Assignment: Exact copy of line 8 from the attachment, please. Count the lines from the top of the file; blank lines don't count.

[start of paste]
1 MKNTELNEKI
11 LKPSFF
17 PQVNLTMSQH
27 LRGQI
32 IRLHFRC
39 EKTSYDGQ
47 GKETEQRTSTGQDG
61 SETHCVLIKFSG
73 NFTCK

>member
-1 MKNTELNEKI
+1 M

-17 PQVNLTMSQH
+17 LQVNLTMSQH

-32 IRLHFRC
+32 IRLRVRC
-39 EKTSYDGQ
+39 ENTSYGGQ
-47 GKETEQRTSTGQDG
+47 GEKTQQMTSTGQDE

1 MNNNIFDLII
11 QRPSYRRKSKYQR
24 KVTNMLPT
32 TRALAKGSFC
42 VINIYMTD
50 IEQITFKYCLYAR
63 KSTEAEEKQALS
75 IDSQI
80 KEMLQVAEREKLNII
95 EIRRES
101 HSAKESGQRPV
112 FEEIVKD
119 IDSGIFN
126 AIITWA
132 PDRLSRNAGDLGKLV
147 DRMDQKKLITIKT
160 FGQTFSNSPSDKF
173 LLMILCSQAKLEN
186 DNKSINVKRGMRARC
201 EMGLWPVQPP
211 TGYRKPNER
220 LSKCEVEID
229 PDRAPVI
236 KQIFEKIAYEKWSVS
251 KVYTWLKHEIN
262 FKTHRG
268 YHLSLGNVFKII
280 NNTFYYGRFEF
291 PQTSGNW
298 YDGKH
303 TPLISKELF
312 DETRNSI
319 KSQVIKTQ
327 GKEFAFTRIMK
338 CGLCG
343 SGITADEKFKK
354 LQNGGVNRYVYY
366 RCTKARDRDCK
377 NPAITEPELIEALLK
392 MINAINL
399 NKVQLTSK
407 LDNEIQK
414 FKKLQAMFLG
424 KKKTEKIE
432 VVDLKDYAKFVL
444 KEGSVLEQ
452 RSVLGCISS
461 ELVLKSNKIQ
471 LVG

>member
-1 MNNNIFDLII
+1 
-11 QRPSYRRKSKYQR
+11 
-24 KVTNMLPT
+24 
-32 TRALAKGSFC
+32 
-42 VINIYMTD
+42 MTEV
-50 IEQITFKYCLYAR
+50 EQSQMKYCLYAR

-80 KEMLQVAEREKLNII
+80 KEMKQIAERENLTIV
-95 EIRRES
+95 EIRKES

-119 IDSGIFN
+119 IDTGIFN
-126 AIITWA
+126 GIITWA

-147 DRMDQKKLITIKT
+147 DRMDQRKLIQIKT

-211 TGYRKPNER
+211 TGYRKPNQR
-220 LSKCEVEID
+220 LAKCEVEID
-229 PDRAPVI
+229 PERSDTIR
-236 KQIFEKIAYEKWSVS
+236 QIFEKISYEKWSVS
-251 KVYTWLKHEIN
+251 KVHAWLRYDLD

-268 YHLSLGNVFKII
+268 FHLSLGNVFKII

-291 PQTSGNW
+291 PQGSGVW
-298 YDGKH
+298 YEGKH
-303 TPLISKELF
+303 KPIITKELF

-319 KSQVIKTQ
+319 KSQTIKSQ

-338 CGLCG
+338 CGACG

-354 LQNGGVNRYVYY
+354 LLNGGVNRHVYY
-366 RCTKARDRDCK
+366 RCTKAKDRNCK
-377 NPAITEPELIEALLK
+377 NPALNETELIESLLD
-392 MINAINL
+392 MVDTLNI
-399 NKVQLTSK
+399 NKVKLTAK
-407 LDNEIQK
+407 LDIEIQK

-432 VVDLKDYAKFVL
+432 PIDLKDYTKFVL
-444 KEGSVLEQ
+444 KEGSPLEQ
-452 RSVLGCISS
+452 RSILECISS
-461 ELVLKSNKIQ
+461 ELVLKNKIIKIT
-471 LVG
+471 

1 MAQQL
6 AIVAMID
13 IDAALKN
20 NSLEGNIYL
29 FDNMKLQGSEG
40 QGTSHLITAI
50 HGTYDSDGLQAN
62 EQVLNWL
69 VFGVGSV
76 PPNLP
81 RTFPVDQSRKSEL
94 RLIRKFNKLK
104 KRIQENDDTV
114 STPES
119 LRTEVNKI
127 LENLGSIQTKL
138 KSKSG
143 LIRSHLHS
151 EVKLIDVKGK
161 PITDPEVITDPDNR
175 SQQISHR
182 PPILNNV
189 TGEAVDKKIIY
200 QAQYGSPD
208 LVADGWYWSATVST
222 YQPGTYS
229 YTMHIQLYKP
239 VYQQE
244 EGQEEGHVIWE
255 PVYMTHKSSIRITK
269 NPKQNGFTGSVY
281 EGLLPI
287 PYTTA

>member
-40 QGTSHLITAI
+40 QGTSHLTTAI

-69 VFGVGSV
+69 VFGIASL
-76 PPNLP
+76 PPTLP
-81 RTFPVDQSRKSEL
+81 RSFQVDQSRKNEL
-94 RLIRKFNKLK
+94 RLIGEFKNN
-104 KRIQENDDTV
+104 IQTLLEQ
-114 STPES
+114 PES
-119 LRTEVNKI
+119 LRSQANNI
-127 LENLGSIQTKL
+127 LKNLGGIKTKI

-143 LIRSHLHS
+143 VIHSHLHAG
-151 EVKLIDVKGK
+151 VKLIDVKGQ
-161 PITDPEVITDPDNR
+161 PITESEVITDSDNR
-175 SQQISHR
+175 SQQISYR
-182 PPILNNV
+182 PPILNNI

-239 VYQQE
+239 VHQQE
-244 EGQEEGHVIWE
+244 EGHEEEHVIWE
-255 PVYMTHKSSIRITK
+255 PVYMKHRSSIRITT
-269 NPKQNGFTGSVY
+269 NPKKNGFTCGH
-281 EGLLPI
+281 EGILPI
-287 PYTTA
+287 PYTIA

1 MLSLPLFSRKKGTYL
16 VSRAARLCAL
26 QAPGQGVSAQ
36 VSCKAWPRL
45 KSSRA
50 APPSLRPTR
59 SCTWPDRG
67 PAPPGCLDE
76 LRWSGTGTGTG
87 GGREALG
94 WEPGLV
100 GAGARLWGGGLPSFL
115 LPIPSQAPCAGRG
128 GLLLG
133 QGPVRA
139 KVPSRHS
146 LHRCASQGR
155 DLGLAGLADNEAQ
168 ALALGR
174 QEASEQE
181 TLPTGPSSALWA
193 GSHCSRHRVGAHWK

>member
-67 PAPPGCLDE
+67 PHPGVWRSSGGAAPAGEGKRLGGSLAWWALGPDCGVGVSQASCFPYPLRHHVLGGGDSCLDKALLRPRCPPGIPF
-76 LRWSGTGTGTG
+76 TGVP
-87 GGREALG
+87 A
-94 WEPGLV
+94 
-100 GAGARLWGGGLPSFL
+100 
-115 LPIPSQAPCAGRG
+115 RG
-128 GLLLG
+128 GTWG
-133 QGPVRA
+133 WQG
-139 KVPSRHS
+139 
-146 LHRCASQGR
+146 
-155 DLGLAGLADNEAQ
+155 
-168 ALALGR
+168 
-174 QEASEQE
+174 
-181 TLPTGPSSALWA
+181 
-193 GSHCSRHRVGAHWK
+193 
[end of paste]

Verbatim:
61 SETHCVLIKFSG